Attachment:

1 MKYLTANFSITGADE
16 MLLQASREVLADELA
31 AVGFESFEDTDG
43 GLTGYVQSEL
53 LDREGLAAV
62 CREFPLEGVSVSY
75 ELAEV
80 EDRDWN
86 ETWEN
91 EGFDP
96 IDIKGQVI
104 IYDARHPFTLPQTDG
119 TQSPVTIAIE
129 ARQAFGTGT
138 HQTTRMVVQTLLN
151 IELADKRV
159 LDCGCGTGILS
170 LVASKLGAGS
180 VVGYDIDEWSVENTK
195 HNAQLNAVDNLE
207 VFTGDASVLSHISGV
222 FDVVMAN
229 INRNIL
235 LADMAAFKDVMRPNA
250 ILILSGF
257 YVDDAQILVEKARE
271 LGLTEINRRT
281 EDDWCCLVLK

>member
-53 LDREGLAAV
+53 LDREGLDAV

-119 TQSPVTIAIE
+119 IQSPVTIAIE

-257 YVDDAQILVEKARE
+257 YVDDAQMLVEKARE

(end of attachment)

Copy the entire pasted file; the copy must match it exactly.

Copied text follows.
1 MKYLTANFSITGADE
16 MLLQASREVLADELA
31 AVGFESFEDTDG
43 GLTGYVQSEL
53 LDREGLAAV
62 CREFPLEGVSVSY
75 ELAEV
80 EDRDWN
86 ETWEN
91 EGFDP
96 IDIKGQVI
104 IYDARHPFTLPQTDG
119 TQSPVTIAIE
129 ARQAFGTGT
138 HQTTRMVVQTLLN
151 IELADKRV
159 LDCGCGTGILS
170 LVASKLGAGS
180 VVGYDIDEWSVENTK
195 HNAQLNAVDNLE
207 VFTGDASVLSHISGV
222 FDVVMAN
229 INRNIL
235 LADMAAFKDVMRPNA
250 ILILSGF
257 YVDDAQILVEKARE
271 LGLTEINRRT
281 EDDWCCLVLK

>member
-53 LDREGLAAV
+53 LDREGLDAV

-119 TQSPVTIAIE
+119 IQSPVTIAIE

-257 YVDDAQILVEKARE
+257 YVDDAQMLVEKARE